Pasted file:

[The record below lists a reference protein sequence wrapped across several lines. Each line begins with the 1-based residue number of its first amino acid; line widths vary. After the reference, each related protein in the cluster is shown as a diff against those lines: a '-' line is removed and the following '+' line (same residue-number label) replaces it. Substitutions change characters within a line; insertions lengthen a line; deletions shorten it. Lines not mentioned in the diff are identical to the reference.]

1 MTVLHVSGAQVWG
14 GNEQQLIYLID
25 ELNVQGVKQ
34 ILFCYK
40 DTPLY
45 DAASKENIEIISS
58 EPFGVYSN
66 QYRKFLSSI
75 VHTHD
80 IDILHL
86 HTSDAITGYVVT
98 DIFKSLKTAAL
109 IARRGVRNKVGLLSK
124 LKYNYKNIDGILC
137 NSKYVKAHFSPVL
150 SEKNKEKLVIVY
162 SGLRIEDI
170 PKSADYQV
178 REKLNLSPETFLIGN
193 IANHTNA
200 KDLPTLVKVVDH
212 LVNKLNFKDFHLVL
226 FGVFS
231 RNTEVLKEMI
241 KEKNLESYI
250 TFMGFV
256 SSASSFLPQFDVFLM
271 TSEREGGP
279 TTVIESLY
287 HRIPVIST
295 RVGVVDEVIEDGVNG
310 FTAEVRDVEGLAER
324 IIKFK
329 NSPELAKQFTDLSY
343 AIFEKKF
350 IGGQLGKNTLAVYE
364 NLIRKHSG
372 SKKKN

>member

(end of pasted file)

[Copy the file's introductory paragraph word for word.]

[The record below lists a reference protein sequence wrapped across several lines. Each line begins with the 1-based residue number of its first amino acid; line widths vary. After the reference, each related protein in the cluster is shown as a diff against those lines: a '-' line is removed and the following '+' line (same residue-number label) replaces it. Substitutions change characters within a line; insertions lengthen a line; deletions shorten it. Lines not mentioned in the diff are identical to the reference.]